by Todd Steven Burroughs, Ph.D.

special to  Prof. Kim's News Notes


NOTE: In his new book, "We Want Freedom: A Life In The Black Panther Party" (South End Press), Mumia Abu-Jamal, a Pennsylvania Death Row inmate, remembers his Party days. In this excerpt of "We Want Freedom," Abu-Jamal recalls his life as a founding member of the Party’s Philadelphia branch.

In this excerpt of "We Want Freedom," he recalls going to Oakland, Calif. for the first time. His mission: to work in the Party’s national headquarters. One of his tasks there was to write for The Black Panther, the Party’s national newspaper.

His mother, Edith Cook, calls him by his birth name, Wes, which is short for Wesley.

Writes Mumia of his experiences as a Panther: "The days were long. The risks were substantial. The rewards were few. Yet the freedom was hypnotic. We could think freely, write freely, act freely. We knew that we were working for our people’s freedom, and we loved it. It was the one place in the world that seemed to be in the right place." – Todd Steven Burroughs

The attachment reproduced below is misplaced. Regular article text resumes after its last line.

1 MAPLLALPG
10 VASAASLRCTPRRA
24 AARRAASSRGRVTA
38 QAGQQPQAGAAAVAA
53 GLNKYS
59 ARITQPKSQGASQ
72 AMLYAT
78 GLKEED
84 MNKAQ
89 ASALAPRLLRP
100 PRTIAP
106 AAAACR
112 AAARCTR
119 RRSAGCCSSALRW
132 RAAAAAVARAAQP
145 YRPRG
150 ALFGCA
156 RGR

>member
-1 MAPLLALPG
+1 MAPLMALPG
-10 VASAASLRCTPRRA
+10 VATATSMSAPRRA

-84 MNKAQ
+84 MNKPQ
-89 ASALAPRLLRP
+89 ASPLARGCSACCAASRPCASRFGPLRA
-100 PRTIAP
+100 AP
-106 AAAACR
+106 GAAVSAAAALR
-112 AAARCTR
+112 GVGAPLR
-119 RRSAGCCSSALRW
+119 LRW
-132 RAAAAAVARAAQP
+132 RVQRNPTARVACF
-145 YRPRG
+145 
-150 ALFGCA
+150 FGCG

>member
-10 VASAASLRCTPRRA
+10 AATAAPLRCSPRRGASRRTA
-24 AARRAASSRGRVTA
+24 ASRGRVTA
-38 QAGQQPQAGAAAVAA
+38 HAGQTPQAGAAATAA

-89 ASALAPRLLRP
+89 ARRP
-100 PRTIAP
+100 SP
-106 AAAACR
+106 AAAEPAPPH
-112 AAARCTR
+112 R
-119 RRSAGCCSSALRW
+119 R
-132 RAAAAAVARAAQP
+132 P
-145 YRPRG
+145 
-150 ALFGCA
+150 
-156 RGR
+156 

By Mumia Abu-Jamal

For most Panthers, Oakland was Mecca.

It was the homeland, the birthplace, the cradle of the Black Panther Party. For a 15-year-old from Philly, it was almost like going to Heaven.

Although assigned to National Headquarters in the tony town of Berkeley, the gritty port city of Oakland was the real shebang. That was where Huey grew up, it was where the Party came into being, and where most of the dirtiest fighting took place in the formative experiences of the organization.

I longed to go there and, one day, was sent there to sell some papers. I was thrilled.


WHEN I GOT to go West Oakland, I was struck by several things.

First, the ordinariness of it.

Second, I was again amazed at what folks here considered "ghetto" and how that term is often relative. Their houses, semi-detached and surrounded by green carpets of grass, closely resembled the houses in Philadelphia’s West Oak Lane neighborhoods, which were seen by the ghetto residents of Philly as good living. Compared to the fine homes in the nearby hills, they were, of course, of lesser quality.